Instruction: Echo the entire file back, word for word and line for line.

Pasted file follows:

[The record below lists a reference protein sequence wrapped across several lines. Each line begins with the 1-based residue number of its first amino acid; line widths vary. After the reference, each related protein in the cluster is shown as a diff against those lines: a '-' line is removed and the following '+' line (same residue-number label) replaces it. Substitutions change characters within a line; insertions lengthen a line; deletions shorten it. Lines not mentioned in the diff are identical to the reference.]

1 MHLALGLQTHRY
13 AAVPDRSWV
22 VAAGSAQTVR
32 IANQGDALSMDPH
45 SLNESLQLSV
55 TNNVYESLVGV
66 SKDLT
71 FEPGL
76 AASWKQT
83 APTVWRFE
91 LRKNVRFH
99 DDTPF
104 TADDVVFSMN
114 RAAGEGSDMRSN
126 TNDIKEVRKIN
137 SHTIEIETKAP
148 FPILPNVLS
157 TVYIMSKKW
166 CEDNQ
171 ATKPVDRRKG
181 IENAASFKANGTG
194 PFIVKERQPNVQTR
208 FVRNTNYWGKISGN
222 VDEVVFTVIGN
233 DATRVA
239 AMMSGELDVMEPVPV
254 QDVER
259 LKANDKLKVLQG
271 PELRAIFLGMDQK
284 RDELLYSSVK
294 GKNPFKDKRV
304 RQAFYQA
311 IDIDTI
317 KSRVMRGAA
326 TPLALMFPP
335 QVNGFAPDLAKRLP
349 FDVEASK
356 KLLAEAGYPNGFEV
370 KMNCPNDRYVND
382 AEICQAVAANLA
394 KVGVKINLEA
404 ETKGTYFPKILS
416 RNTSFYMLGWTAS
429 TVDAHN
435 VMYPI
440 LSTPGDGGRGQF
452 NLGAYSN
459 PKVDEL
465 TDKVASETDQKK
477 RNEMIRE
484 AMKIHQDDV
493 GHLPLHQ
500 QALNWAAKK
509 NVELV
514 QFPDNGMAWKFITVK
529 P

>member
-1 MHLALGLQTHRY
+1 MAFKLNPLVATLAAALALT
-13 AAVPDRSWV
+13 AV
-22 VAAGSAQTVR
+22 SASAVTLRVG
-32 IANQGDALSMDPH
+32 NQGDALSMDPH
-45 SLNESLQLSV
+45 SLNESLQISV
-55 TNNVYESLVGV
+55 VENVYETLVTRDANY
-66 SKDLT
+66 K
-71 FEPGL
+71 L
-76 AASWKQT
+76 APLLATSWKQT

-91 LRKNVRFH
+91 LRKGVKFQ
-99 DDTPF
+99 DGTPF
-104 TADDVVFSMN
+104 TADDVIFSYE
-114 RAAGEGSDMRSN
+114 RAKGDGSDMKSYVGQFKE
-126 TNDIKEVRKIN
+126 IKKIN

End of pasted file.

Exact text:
[The record below lists a reference protein sequence wrapped across several lines. Each line begins with the 1-based residue number of its first amino acid; line widths vary. After the reference, each related protein in the cluster is shown as a diff against those lines: a '-' line is removed and the following '+' line (same residue-number label) replaces it. Substitutions change characters within a line; insertions lengthen a line; deletions shorten it. Lines not mentioned in the diff are identical to the reference.]

1 MHLALGLQTHRY
13 AAVPDRSWV
22 VAAGSAQTVR
32 IANQGDALSMDPH
45 SLNESLQLSV
55 TNNVYESLVGV
66 SKDLT
71 FEPGL
76 AASWKQT
83 APTVWRFE
91 LRKNVRFH
99 DDTPF
104 TADDVVFSMN
114 RAAGEGSDMRSN
126 TNDIKEVRKIN
137 SHTIEIETKAP
148 FPILPNVLS
157 TVYIMSKKW
166 CEDNQ
171 ATKPVDRRKG
181 IENAASFKANGTG
194 PFIVKERQPNVQTR
208 FVRNTNYWGKISGN
222 VDEVVFTVIGN
233 DATRVA
239 AMMSGELDVMEPVPV
254 QDVER
259 LKANDKLKVLQG
271 PELRAIFLGMDQK
284 RDELLYSSVK
294 GKNPFKDKRV
304 RQAFYQA
311 IDIDTI
317 KSRVMRGAA
326 TPLALMFPP
335 QVNGFAPDLAKRLP
349 FDVEASK
356 KLLAEAGYPNGFEV
370 KMNCPNDRYVND
382 AEICQAVAANLA
394 KVGVKINLEA
404 ETKGTYFPKILS
416 RNTSFYMLGWTAS
429 TVDAHN
435 VMYPI
440 LSTPGDGGRGQF
452 NLGAYSN
459 PKVDEL
465 TDKVASETDQKK
477 RNEMIRE
484 AMKIHQDDV
493 GHLPLHQ
500 QALNWAAKK
509 NVELV
514 QFPDNGMAWKFITVK
529 P

>member
-1 MHLALGLQTHRY
+1 MAFKLNPLVATLAAALALT
-13 AAVPDRSWV
+13 AV
-22 VAAGSAQTVR
+22 SASAVTLRVG
-32 IANQGDALSMDPH
+32 NQGDALSMDPH
-45 SLNESLQLSV
+45 SLNESLQISV
-55 TNNVYESLVGV
+55 VENVYETLVTRDANY
-66 SKDLT
+66 K
-71 FEPGL
+71 L
-76 AASWKQT
+76 APLLATSWKQT

-91 LRKNVRFH
+91 LRKGVKFQ
-99 DDTPF
+99 DGTPF
-104 TADDVVFSMN
+104 TADDVIFSYE
-114 RAAGEGSDMRSN
+114 RAKGDGSDMKSYVGQFKE
-126 TNDIKEVRKIN
+126 IKKIN